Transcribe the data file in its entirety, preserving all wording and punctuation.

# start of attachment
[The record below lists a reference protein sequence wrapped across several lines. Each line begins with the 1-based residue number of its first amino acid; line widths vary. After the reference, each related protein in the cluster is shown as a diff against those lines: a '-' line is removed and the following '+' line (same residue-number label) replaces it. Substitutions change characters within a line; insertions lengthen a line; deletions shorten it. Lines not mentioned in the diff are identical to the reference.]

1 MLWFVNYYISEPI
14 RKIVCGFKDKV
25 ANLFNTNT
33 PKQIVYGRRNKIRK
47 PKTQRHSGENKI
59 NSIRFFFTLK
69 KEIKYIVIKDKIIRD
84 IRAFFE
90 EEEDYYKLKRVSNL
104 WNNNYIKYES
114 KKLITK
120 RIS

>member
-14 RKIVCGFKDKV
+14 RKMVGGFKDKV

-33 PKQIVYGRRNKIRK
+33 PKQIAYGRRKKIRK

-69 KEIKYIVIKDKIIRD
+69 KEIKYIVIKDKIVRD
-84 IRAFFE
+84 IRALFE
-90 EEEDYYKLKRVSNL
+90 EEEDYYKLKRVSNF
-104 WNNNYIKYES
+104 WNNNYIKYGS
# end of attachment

[The record below lists a reference protein sequence wrapped across several lines. Each line begins with the 1-based residue number of its first amino acid; line widths vary. After the reference, each related protein in the cluster is shown as a diff against those lines: a '-' line is removed and the following '+' line (same residue-number label) replaces it. Substitutions change characters within a line; insertions lengthen a line; deletions shorten it. Lines not mentioned in the diff are identical to the reference.]

1 MLWFVNYYISEPI
14 RKIVCGFKDKV
25 ANLFNTNT
33 PKQIVYGRRNKIRK
47 PKTQRHSGENKI
59 NSIRFFFTLK
69 KEIKYIVIKDKIIRD
84 IRAFFE
90 EEEDYYKLKRVSNL
104 WNNNYIKYES
114 KKLITK
120 RIS

>member
-14 RKIVCGFKDKV
+14 RKMVGGFKDKV

-33 PKQIVYGRRNKIRK
+33 PKQIAYGRRKKIRK

-69 KEIKYIVIKDKIIRD
+69 KEIKYIVIKDKIVRD
-84 IRAFFE
+84 IRALFE
-90 EEEDYYKLKRVSNL
+90 EEEDYYKLKRVSNF
-104 WNNNYIKYES
+104 WNNNYIKYGS